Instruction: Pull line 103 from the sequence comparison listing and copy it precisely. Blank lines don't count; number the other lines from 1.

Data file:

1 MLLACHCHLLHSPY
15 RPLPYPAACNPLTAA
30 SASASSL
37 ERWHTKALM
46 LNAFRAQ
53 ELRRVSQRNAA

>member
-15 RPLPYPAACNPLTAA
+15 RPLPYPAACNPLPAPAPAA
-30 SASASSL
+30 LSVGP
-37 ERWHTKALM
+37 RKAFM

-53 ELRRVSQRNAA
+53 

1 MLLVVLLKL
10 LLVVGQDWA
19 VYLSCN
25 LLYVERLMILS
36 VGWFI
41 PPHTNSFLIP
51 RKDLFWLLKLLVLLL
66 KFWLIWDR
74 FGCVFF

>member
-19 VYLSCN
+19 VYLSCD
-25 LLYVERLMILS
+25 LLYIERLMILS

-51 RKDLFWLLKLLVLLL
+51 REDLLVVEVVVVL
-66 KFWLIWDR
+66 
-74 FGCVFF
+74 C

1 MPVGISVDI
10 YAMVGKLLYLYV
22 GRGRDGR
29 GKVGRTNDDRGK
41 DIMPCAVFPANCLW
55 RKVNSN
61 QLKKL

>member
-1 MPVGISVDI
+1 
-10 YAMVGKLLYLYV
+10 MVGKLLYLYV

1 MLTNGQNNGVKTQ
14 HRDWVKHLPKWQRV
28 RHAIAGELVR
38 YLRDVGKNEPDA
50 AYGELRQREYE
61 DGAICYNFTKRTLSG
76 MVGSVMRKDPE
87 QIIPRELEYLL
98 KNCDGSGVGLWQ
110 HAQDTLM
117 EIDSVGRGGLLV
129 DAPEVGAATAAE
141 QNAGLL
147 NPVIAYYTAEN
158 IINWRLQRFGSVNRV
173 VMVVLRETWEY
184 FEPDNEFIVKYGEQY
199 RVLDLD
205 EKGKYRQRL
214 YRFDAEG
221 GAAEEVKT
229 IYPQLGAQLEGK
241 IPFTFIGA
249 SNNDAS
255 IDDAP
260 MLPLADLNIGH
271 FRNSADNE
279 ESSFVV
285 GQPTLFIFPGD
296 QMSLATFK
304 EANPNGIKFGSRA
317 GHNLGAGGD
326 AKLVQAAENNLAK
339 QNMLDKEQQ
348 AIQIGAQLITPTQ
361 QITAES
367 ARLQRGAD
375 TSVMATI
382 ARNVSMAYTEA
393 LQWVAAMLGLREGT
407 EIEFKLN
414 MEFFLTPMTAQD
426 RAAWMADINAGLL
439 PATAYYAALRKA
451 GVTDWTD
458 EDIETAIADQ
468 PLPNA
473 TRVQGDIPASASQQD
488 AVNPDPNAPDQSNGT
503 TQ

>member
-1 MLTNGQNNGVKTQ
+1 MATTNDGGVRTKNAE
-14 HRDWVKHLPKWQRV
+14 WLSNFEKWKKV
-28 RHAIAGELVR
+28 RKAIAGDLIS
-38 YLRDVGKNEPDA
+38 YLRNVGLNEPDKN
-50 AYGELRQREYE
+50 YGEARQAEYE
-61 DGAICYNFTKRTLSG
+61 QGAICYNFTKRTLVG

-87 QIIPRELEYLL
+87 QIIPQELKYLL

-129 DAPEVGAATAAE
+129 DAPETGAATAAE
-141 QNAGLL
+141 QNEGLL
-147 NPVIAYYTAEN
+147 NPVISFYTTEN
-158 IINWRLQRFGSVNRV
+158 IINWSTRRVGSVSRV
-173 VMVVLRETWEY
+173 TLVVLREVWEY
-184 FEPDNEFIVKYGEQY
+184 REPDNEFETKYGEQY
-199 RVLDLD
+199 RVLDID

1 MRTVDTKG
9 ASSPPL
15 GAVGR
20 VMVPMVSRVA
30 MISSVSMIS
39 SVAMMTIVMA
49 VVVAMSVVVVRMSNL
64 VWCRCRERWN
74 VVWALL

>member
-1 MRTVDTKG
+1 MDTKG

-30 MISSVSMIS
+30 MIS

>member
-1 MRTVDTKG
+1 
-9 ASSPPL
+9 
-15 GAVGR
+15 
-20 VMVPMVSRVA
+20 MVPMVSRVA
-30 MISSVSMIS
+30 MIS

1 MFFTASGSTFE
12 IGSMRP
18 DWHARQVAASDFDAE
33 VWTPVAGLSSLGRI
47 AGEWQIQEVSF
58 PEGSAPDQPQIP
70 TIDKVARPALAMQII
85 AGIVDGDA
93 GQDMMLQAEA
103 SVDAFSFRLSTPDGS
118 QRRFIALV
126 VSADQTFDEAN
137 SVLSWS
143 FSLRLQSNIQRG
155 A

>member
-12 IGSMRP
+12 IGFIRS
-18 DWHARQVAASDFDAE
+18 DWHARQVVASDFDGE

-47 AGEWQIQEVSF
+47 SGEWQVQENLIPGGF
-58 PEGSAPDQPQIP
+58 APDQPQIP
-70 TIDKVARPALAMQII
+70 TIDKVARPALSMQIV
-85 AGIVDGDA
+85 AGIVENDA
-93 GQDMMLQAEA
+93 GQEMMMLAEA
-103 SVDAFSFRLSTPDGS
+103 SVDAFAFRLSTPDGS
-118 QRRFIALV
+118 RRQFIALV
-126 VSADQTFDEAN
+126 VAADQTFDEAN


-28 RHAIAGELVR